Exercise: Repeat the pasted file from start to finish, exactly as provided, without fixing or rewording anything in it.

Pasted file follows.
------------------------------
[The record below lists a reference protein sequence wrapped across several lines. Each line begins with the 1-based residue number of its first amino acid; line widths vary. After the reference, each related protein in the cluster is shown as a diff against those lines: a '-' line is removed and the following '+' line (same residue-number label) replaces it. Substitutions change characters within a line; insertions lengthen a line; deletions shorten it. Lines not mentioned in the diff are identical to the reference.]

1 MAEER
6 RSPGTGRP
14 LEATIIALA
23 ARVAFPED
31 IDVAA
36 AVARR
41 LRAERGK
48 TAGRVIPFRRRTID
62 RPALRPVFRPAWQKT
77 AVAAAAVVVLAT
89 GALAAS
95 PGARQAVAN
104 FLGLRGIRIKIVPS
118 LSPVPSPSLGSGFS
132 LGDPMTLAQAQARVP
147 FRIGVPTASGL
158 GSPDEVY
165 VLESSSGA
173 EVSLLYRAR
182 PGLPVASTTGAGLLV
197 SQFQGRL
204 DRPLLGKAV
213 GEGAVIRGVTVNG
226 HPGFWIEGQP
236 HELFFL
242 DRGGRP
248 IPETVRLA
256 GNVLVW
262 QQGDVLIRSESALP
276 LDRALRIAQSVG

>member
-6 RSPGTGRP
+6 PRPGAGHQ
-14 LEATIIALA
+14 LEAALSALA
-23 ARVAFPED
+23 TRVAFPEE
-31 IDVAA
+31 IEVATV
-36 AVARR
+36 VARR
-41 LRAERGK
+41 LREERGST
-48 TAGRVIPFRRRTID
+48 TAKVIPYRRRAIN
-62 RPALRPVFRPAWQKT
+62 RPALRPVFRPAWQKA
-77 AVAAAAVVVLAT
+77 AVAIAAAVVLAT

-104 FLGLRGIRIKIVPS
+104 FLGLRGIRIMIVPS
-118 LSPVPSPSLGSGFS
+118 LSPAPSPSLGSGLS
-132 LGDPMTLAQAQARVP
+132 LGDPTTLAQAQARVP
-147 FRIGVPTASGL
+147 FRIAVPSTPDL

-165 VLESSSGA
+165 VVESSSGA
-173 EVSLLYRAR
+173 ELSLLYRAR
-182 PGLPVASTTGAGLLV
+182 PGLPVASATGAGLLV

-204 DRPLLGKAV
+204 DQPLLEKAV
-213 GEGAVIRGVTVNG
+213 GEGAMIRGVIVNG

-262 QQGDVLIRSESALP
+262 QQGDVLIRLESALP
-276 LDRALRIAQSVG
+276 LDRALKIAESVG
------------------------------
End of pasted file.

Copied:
[The record below lists a reference protein sequence wrapped across several lines. Each line begins with the 1-based residue number of its first amino acid; line widths vary. After the reference, each related protein in the cluster is shown as a diff against those lines: a '-' line is removed and the following '+' line (same residue-number label) replaces it. Substitutions change characters within a line; insertions lengthen a line; deletions shorten it. Lines not mentioned in the diff are identical to the reference.]

1 MAEER
6 RSPGTGRP
14 LEATIIALA
23 ARVAFPED
31 IDVAA
36 AVARR
41 LRAERGK
48 TAGRVIPFRRRTID
62 RPALRPVFRPAWQKT
77 AVAAAAVVVLAT
89 GALAAS
95 PGARQAVAN
104 FLGLRGIRIKIVPS
118 LSPVPSPSLGSGFS
132 LGDPMTLAQAQARVP
147 FRIGVPTASGL
158 GSPDEVY
165 VLESSSGA
173 EVSLLYRAR
182 PGLPVASTTGAGLLV
197 SQFQGRL
204 DRPLLGKAV
213 GEGAVIRGVTVNG
226 HPGFWIEGQP
236 HELFFL
242 DRGGRP
248 IPETVRLA
256 GNVLVW
262 QQGDVLIRSESALP
276 LDRALRIAQSVG

>member
-6 RSPGTGRP
+6 PRPGAGHQ
-14 LEATIIALA
+14 LEAALSALA
-23 ARVAFPED
+23 TRVAFPEE
-31 IDVAA
+31 IEVATV
-36 AVARR
+36 VARR
-41 LRAERGK
+41 LREERGST
-48 TAGRVIPFRRRTID
+48 TAKVIPYRRRAIN
-62 RPALRPVFRPAWQKT
+62 RPALRPVFRPAWQKA
-77 AVAAAAVVVLAT
+77 AVAIAAAVVLAT

-104 FLGLRGIRIKIVPS
+104 FLGLRGIRIMIVPS
-118 LSPVPSPSLGSGFS
+118 LSPAPSPSLGSGLS
-132 LGDPMTLAQAQARVP
+132 LGDPTTLAQAQARVP
-147 FRIGVPTASGL
+147 FRIAVPSTPDL

-165 VLESSSGA
+165 VVESSSGA
-173 EVSLLYRAR
+173 ELSLLYRAR
-182 PGLPVASTTGAGLLV
+182 PGLPVASATGAGLLV

-204 DRPLLGKAV
+204 DQPLLEKAV
-213 GEGAVIRGVTVNG
+213 GEGAMIRGVIVNG

-262 QQGDVLIRSESALP
+262 QQGDVLIRLESALP
-276 LDRALRIAQSVG
+276 LDRALKIAESVG